gms | German Medical Science

55. Jahrestagung der Deutschen Gesellschaft für Neurochirurgie e. V. (DGNC)
1. Joint Meeting mit der Ungarischen Gesellschaft für Neurochirurgie

Deutsche Gesellschaft für Neurochirurgie (DGNC) e. V.

25. bis 28.04.2004, Köln

TCD, CPP, CBF, CMRO2, CMRG for monitoring of the cerebral perfusion. Is there a right parameter?

TCD, CPP, CBF, CMRO2, CMRG zum Monitoring der zerebralen Perfusion. Gibt es den richtigen Parameter?

Meeting Abstract

  • corresponding author Ralf Rothoerl - Klinik und Poliklinik für Neurochirurgie, Klinikum der Universität Regensburg, Regensburg
  • K. M. Schebesch - Klinik und Poliklinik für Neurochirurgie, Klinikum der Universität Regensburg, Regensburg
  • C. Woertgen - Klinik und Poliklinik für Neurochirurgie, Klinikum der Universität Regensburg, Regensburg
  • A. Brawanski - Klinik und Poliklinik für Neurochirurgie, klinikum der Universität Regensburg, Regensburg

Deutsche Gesellschaft für Neurochirurgie. Ungarische Gesellschaft für Neurochirurgie. 55. Jahrestagung der Deutschen Gesellschaft für Neurochirurgie e.V. (DGNC), 1. Joint Meeting mit der Ungarischen Gesellschaft für Neurochirurgie. Köln, 25.-28.04.2004. Düsseldorf, Köln: German Medical Science; 2004. DocMO.10.04

Die elektronische Version dieses Artikels ist vollständig und ist verfügbar unter: http://www.egms.de/de/meetings/dgnc2004/04dgnc0101.shtml

Veröffentlicht: 23. April 2004

© 2004 Rothoerl et al.
Dieser Artikel ist ein Open Access-Artikel und steht unter den Creative Commons Lizenzbedingungen (http://creativecommons.org/licenses/by-nc-nd/3.0/deed.de). Er darf vervielf&aauml;ltigt, verbreitet und &oauml;ffentlich zug&aauml;nglich gemacht werden, vorausgesetzt dass Autor und Quelle genannt werden.


Gliederung

Text

Objective

Several strategies are described in order to monitor the cerebral perfusion in the ventilated and sedated neurosurgical patient. However treatment concepts based solely on TCD or CPP values are controversially discussed. CBF measurements and the subsequent calculation of metabolic parameters are not always available so that data on the comparison of these parameters are sparse. The aim of the study was to evaluate all the above mentioned parameters in comparison to each other and to the treatment outcome according to the GOS and the developement of a delayed ischemic neurological deficit after aneurysmal subarachnoid hemorrhage.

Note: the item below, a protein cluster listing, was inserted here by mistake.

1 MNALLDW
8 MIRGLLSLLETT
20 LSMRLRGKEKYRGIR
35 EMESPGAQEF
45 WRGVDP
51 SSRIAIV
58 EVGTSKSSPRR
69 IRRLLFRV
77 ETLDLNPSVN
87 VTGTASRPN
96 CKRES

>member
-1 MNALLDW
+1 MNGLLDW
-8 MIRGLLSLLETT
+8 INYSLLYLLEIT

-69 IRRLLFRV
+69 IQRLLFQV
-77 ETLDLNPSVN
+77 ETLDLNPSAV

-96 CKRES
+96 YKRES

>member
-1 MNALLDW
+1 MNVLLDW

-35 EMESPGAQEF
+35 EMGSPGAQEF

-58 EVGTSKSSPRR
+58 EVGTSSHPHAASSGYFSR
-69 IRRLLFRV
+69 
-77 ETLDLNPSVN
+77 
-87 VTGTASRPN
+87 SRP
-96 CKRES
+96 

Methods

Thirty patients were included after SAH. The following measurements were performed TCD, ICP, MAP continously or at least on a daily basis. A jugular bulb catheter was placed and CBF measurements using the Xenon133 technique were perfomed when an increase in flow velocity as measured by the TCD techique was observed or a neurological deterioration occurred. Furthermore, data of the discharge CT scan were recorded and the tretment outcome was evaluated according to the glasgow outcome scale 6 months after the SAH.

Results

Fourteen patients (46%) developed a delayed territorial infarction according to the CT scan. All patients showed a increased flow velocity according to the TCD examination. CPP was above 60mmHg in all patients at the time of CBF measurement. CBF values were ischemic in 12 patients (40%). CMRO2 and CMRG were indicating low metabolism in all patients showing subsequent ischemic lesions in the CT scan. All parameters correlated to outcome after 6 months with an exception of ICP, MAP and CPP. The closest correlation to outcome was observed using the metabolic parameters CMRO2 and CMRG (p<0.001). In the correlation analysis of the parameters CPP did not correlate to TCD, CBF or the metabolic parameters. TCD did not correlate to CBF or metabolic parameters. A threshold of a CPP> 70 mmHg did not correlate to a better outcome after SAH.

Conclusions

Monitoring CBF and calculation of the subsequent metabolic parameters such as CMRO2 and CMRG are superior to TCD and CPP examinations. A CPP or TCD targeted therapy seems limited.